NYPD’s new transparency database doesn’t tell the full story
The number of active NYPD officers whose info can be found using the new dashboard.
The New York Police Department has quietly begun publishing previously sealed misconduct records for its officers, nine months after lawmakers repealed a law shielding them from public eye. The repeal was urged on by last summer’s protests following the murder of George Floyd as a measure of transparency about police misconduct.
The records are being published on a new dashboard on the NYPD’s website. Behind the dashboard is a searchable database for all 35,000 active NYPD officers, complete with summaries of any misconduct reports that have been filed against them. More than 200 decisions by judges in administrative trials have been posted online, too, though those documents are still redacted.
The initiative is leaps and bounds more transparent than the NYPD has ever been about its officers’ records. But much is left out of each officer’s record; what the public can see is really more of an overview than anything else. Experts worry the public might put too much trust in these reports without questioning what’s being left out.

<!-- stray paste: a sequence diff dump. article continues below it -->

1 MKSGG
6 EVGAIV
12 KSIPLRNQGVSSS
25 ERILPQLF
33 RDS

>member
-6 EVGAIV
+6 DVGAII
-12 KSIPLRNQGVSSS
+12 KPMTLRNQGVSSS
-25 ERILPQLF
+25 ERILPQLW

There’s a lot missing here — NYPD Assistant Chief Matthew V. Pontillo says the new database is a lot like browsing baseball cards: there’s an overview of each complaint made against an officer and its outcome, as well as promotions and commendations. It’s more of a summary than a detailed record. Pending cases aren’t included in the database at all, and neither are complaints where the officer was not disciplined. Videos or reports used as evidence are not included in the database.
There is purposeful curation here. Critics of the database have pointed out that several NYPD officers with known misconduct allegations show no such records on their profiles, The New York Times reports.
“They’re intentionally excluding thousands of racial and other discriminatory profiling complaints and other records that would show a more complete picture of police violence,” said Lumumba Bandele, spokesperson for Communities United for Police Reform.
Still, it is progress — The database is much better than what we had before, which was nada, zip, zilch. It is much more than the vast majority of police forces release to the public. It is — hopefully — a beginning, some motivation for other police forces to follow suit. Some experts have praised the NYPD’s new dashboard for simply existing at all. Chuck Wexler, executive director of the Police Executive Research Forum, called the records’ release “a huge step toward greater transparency.”
We’ll take the bit of progress. But we won’t stop fighting for more.